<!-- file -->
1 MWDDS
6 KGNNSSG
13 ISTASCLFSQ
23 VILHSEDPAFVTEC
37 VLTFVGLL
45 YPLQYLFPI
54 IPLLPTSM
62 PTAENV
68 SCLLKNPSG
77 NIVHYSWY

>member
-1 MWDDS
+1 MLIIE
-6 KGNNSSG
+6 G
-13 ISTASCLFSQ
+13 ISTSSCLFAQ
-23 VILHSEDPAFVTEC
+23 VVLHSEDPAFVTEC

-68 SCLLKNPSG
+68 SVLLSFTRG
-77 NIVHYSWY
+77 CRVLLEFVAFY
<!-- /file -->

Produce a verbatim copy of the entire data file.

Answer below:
1 MWDDS
6 KGNNSSG
13 ISTASCLFSQ
23 VILHSEDPAFVTEC
37 VLTFVGLL
45 YPLQYLFPI
54 IPLLPTSM
62 PTAENV
68 SCLLKNPSG
77 NIVHYSWY

>member
-1 MWDDS
+1 MLIIE
-6 KGNNSSG
+6 G
-13 ISTASCLFSQ
+13 ISTSSCLFAQ
-23 VILHSEDPAFVTEC
+23 VVLHSEDPAFVTEC

-68 SCLLKNPSG
+68 SVLLSFTRG
-77 NIVHYSWY
+77 CRVLLEFVAFY